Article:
(Reuters) - President George W. Bush will nominate retired federal judge Michael Mukasey as U.S. Attorney General to replace the outgoing Alberto Gonzales, sources said on Sunday.
Here are five facts about Mukasey:
* Aged 66, he was born in 1941 in the New York borough The Bronx. He attended Columbia University in New York and Yale Law School in Connecticut.
* Not a Washington insider, Mukasey spent his entire career in New York, including four years in the federal prosecutor’s office, during which he worked for Rudy Giuliani, the former New York City mayor and current Republican presidential candidate. Mukasey and his son are both legal advisors to Giuliani.
* He was appointed to the federal bench by Republican President Ronald Reagan in 1987, and spent 19 years as a federal judge in New York, including serving as chief judge. He retired from the bench on September 9, 2006.
* On the U.S. District Court for the Southern District of New York, Mukasey presided over some high-profile terrorism trials. In 1993, he presided over the prosecution of Omar Abdel Rahman, known as the “blind sheik,” whom he sentenced to life in prison for his role in a plot to blow up city landmarks.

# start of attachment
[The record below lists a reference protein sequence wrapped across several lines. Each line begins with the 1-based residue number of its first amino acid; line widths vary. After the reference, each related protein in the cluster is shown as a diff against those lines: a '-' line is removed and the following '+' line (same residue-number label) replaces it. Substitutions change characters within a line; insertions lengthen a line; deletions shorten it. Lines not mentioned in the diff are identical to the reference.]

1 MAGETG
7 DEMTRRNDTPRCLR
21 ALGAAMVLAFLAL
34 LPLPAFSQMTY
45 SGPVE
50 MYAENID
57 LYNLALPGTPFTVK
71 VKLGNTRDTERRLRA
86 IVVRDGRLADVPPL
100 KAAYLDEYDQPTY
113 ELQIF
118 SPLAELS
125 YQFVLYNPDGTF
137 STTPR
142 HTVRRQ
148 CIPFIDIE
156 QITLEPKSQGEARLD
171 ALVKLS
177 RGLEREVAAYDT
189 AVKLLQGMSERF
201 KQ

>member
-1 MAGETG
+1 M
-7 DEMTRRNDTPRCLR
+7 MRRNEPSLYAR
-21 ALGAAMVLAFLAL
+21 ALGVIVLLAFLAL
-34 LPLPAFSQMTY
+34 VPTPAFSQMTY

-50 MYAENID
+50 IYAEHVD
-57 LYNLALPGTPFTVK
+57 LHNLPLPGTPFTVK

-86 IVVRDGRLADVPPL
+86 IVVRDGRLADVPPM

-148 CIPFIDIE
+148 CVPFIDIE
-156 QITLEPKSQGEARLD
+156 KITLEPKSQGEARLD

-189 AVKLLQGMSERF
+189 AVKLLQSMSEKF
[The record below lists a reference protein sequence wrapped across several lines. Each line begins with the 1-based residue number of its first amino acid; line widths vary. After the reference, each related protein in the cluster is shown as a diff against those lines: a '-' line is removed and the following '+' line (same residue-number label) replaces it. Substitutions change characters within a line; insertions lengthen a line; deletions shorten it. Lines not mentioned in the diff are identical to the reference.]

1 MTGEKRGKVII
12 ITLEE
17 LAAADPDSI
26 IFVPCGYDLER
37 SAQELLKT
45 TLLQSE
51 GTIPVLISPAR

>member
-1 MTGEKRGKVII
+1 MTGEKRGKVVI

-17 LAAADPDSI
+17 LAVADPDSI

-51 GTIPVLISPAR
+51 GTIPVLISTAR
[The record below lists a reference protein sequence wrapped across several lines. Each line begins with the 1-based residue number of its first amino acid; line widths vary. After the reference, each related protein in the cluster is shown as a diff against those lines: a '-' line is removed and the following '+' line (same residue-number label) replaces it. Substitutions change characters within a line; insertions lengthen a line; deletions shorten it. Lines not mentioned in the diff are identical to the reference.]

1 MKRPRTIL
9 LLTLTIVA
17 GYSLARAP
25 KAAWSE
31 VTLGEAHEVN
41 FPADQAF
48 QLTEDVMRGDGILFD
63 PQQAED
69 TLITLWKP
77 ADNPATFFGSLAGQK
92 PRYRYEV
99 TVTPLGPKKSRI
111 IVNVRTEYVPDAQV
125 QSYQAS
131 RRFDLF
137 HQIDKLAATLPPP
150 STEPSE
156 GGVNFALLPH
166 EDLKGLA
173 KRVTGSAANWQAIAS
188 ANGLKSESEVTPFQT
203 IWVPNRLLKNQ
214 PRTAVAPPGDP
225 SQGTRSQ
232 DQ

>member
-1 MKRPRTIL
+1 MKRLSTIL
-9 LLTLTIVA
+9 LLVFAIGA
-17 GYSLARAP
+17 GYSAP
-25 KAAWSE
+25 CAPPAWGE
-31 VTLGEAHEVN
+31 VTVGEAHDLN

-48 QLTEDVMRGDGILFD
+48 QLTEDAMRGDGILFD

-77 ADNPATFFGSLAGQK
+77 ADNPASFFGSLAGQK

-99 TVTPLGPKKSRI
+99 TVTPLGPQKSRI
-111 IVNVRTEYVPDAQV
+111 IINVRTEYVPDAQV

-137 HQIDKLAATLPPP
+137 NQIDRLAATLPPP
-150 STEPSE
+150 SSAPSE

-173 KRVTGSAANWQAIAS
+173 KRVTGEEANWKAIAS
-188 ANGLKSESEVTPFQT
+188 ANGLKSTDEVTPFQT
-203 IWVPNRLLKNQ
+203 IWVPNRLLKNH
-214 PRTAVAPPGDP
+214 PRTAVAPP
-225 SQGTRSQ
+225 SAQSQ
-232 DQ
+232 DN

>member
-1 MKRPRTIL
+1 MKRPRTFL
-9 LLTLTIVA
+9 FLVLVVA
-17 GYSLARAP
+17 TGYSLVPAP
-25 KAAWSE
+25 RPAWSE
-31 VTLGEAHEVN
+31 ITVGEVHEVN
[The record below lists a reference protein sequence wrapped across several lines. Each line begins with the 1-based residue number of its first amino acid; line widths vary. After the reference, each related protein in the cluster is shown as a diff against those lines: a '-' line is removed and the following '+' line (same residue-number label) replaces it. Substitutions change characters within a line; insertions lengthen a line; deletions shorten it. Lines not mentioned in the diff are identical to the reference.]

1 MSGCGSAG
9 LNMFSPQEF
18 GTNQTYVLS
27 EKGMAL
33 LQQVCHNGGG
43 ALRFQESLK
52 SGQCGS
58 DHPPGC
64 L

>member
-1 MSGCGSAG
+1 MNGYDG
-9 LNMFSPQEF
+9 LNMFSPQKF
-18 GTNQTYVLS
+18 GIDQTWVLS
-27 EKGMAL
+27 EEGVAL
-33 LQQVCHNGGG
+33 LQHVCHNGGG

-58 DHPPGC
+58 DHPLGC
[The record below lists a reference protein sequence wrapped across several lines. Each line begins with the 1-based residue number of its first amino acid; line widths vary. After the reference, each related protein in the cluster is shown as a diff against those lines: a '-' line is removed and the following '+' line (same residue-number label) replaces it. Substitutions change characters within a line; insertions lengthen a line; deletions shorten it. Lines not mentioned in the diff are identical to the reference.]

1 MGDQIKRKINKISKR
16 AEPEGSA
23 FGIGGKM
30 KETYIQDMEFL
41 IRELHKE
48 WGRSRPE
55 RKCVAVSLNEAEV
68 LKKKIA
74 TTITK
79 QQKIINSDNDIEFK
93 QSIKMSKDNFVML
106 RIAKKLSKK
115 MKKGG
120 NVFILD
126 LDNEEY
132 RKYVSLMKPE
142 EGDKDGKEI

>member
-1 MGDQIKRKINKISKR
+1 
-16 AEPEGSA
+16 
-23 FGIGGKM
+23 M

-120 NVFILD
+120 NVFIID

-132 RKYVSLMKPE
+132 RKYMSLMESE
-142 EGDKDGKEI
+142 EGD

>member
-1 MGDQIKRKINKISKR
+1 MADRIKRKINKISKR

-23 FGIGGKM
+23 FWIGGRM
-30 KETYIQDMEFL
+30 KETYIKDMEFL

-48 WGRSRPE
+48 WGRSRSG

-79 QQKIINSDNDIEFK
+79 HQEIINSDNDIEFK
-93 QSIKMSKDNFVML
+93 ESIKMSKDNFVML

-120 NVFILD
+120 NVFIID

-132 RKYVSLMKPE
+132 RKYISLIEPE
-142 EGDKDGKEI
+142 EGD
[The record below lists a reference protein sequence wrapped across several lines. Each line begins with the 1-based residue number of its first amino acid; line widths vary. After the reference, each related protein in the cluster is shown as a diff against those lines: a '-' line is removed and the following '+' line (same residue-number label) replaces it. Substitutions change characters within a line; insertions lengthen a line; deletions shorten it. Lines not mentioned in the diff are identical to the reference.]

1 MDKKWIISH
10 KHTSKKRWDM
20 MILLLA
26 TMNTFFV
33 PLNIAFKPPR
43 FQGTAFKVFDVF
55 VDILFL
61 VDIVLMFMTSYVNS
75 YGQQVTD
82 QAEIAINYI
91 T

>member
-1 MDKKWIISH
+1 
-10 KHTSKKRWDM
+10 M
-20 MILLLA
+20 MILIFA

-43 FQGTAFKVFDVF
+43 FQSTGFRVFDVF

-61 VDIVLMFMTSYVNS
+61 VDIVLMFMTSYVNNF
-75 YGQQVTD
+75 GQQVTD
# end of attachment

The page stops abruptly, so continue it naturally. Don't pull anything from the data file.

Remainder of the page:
* Mukasey is considered a law-and-order conservative and an authority on national security issues. He is expected to have an easier time winning Senate confirmation than some other candidates who had been mentioned, including Homeland Security Chief Michael Chertoff. Democratic Sen. Charles Schumer of New York, who led the drive to force out Gonzales, said: “While he is certainly conservative, Judge Mukasey seems to be the kind of nominee who would put rule of law first and show independence from the White House.”
Sources: Reuters, The Washington Post, The New York Times
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